WEST LAFAYETTE, Ind. | Educators and activists from across the country will gather at Purdue University next month to celebrate liberal historian Howard Zinn, whose writings were sharply criticized by university President Mitch Daniels during his time as governor.
The Nov. 5 event "symbolizes the ongoing fight back in the United States against the privatization of public education, attacks on teachers and teachers unions by politicians like Mitch Daniels, and the need for real democracy in both schools and curriculum," according to an announcement by event organizers.
Daniels drew fire this summer when The Associated Press reported that the former governor had sought assurance from his staff that Zinn's "A People's History of the United States" wasn't being used in Indiana K-12 classrooms or counted toward continuing education credit for state teachers.
"This terrible anti-American academic has finally passed away," Daniels wrote in a Feb. 9, 2010, email after Zinn's death. He called Zinn's 1980 book "a truly execrable, anti-factual piece of disinformation that misstates American history on every page."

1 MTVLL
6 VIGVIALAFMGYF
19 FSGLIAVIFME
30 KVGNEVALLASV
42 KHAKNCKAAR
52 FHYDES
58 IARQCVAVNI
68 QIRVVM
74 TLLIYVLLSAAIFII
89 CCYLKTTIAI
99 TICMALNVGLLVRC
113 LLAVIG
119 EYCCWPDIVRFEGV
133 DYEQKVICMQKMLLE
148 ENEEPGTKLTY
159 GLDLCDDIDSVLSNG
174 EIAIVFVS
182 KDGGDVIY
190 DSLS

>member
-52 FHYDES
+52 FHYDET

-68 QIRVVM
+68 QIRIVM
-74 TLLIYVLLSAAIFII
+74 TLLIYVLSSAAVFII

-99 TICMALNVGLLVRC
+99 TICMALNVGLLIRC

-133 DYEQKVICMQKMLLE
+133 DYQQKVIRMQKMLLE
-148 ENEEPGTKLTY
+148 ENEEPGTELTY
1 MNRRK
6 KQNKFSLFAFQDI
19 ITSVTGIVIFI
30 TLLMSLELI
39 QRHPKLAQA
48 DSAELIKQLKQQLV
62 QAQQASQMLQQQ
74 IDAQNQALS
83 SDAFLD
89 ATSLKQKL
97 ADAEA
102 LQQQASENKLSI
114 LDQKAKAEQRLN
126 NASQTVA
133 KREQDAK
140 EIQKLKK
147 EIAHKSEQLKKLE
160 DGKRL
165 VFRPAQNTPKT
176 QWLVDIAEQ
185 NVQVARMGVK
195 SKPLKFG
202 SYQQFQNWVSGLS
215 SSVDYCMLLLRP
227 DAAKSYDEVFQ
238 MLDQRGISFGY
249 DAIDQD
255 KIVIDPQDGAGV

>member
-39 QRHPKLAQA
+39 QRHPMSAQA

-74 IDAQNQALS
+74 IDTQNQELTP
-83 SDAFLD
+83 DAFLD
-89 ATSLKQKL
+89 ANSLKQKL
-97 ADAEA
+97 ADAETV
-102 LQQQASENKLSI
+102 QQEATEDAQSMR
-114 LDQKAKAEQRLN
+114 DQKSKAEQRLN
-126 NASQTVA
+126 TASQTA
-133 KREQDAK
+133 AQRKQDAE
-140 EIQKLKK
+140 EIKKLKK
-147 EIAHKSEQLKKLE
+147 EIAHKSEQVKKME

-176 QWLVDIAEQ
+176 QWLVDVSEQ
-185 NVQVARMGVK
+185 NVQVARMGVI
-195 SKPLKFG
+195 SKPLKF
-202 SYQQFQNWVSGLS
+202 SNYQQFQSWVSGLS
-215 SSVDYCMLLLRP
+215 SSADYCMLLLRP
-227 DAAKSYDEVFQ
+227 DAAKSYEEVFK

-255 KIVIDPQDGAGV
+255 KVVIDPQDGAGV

Ninety Purdue faculty members and state lawmakers bashed Daniels for what they saw as an attack on academic freedom.
Daniels has stood firm in his opinion of Zinn's work but said that if Zinn had tenure at Purdue, he would "defend him and his rights not to be dismissed for the nature of his work."
Zinn's book addresses American history from the viewpoint of those whose plights he said were often omitted from most history textbooks. It has been widely criticized by many conservatives and scholars and characterized by historian Eugene D. Genovese as "incoherent left-wing sloganizing."
Many others view Zinn differently.
"Howard Zinn is a hero to millions of Americans," professor Bill Mullen, an event organizer, told the Journal & Courier. "He made the stories of women, workers and civil rights activists available to many people who didn't know them before."
Participants in the read-in will include "Lies My Teacher Told Me" author James Loewen, historian and labor activist Staughton Lynd, former U.S. diplomat and peace activist Anne Wright and filmmaker Anthony Arnove.
Other Indiana campuses will host solidarity events to mark the occasion.
"The response to the read-in has been overwhelming," Mullen said. "People from across Indiana and across the country have poured in donations and volunteered to help plan the event."
Event organizers said they hope the event improves the lives of students, teachers and workers.
"The fight for the right to teach anti-capitalist writers like Howard Zinn is never separate from the fight to improve the material lives of students, teachers and workers around the world," according to the event announcement. "In the words of Howard Zinn, we realize now more than ever that we can't afford to be 'neutral on a moving train.'"